‘Food emergency’

In the city of Frías, in the same province, a “food emergency table” was created back in December. Organised by the local branch of the Catholic Church, it brings together “different social and political organisations,” not just soup kitchens.

A survey of those attending revealed that “an approximate number of 3,000 people served, between children and teenagers going to these soup kitchens, with different frequency.”

“What has happened over the last month, especially, is the increase in the frequency and number of children going,” said the Church group.

Those committed to the project are organising a charity push, food bank and meet every 10 days to coordinate tasks with clubs, schools, political parties and State institutions.

“A people’s fair is being suggested in different neighbourhoods in order to bring food at a low cost to underprivileged sectors, in addition to collecting funds for the different soup kitchens. This is a spacious and diverse space seeking aid to soup kitchens or people in need,” the group explained to Perfil.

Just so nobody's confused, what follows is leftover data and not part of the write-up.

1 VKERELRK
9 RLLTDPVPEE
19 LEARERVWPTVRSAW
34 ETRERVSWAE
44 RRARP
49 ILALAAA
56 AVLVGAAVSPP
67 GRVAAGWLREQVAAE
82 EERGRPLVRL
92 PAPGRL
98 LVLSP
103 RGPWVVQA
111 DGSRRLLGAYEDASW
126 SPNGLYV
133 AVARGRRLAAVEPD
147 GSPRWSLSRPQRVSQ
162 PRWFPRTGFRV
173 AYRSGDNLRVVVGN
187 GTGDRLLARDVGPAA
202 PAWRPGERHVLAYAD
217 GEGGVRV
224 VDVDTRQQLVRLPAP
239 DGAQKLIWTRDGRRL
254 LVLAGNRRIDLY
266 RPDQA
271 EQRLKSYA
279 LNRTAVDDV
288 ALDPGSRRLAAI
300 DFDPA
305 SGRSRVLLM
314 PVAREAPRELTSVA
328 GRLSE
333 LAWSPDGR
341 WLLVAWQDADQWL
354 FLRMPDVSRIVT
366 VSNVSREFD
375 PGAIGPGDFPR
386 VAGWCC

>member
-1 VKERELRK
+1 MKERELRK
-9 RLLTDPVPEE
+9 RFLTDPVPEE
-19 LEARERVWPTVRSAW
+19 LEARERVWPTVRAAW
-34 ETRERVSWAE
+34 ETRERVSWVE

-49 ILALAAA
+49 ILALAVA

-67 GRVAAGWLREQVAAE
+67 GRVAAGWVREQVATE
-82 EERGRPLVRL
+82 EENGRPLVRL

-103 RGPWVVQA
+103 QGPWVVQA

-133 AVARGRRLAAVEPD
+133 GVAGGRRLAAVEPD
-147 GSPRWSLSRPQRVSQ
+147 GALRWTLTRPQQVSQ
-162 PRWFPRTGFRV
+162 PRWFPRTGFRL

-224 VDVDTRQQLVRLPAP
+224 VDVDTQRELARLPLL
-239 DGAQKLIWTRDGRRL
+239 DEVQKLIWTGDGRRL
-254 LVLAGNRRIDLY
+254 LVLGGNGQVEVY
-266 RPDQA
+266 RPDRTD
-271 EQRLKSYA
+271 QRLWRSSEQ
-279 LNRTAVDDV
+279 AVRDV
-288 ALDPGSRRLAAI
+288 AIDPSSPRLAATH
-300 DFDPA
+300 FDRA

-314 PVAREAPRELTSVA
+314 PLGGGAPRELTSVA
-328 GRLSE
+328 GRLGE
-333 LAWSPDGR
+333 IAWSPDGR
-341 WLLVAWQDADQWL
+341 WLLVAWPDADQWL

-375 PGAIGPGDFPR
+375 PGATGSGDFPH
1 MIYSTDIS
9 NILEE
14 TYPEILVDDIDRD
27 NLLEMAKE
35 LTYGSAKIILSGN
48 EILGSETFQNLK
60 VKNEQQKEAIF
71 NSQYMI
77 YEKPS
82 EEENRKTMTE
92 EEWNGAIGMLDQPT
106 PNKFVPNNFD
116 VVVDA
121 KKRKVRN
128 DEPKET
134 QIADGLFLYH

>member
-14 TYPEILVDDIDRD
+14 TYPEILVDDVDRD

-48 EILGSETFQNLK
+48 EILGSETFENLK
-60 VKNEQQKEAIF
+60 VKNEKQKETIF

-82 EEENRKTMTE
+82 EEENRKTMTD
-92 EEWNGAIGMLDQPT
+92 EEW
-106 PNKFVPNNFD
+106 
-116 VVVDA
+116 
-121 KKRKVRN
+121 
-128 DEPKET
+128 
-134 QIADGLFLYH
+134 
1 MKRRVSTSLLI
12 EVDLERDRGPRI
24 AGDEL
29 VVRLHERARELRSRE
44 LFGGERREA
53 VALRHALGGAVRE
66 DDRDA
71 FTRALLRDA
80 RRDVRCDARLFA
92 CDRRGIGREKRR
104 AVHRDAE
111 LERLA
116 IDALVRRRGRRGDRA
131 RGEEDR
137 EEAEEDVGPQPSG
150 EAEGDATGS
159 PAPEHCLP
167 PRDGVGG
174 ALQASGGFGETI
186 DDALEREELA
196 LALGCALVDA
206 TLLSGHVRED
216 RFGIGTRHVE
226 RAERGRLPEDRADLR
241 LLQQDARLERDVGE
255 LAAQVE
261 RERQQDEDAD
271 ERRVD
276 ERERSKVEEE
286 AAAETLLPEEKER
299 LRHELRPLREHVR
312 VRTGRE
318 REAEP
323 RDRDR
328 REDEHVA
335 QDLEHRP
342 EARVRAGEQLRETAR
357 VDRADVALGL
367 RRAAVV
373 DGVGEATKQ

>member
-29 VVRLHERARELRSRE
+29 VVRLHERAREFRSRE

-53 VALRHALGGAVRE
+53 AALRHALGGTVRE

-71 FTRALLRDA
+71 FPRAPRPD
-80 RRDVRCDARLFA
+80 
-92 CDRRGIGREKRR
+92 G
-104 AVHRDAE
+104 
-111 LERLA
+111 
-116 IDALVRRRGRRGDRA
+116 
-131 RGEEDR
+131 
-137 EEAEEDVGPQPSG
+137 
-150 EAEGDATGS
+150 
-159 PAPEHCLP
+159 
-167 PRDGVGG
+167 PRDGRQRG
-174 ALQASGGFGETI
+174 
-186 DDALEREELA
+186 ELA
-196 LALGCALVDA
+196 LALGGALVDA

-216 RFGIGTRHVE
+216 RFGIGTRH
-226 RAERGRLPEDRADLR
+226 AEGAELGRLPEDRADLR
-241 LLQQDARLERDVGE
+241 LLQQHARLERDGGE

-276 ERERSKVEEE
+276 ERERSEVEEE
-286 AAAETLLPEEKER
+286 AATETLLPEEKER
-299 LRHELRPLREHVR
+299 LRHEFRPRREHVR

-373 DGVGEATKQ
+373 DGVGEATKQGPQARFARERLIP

Like Los Piletones, the group do not receive any kind of national aid. “The situation is always complex in provinces such as ours because there is already a very strong structural poverty problem. And when national policies are of adjustment, these contexts worsen and they end up generating an even greater demand,” said the group.

Preferring not to attribute their comments, the group’s organisers said that the national government’s view of the challenges facing Argentina are “a biased view of centralism, which only looks at one geographic universe and doesn’t contemplate at all what’s going on in the provinces, where poverty is getting worse and the capacity for aid by the national State becomes even more remote.”

‘Increasing demand’

Yovana Avellaneda used to run two soup kitchens in Catamarca. She had to close them in December after the provincial government cut off aid.

“There’s an increasing demand from people in need,” Avellaneda explained to Perfil. “For years now I’ve been fighting for my soup kitchens to be formalised, but it’s impossible. It’s unfair because sometimes they set up soup kitchens with people who don’t work with love and empathy, but who do it only out of convenience or politics”, she added.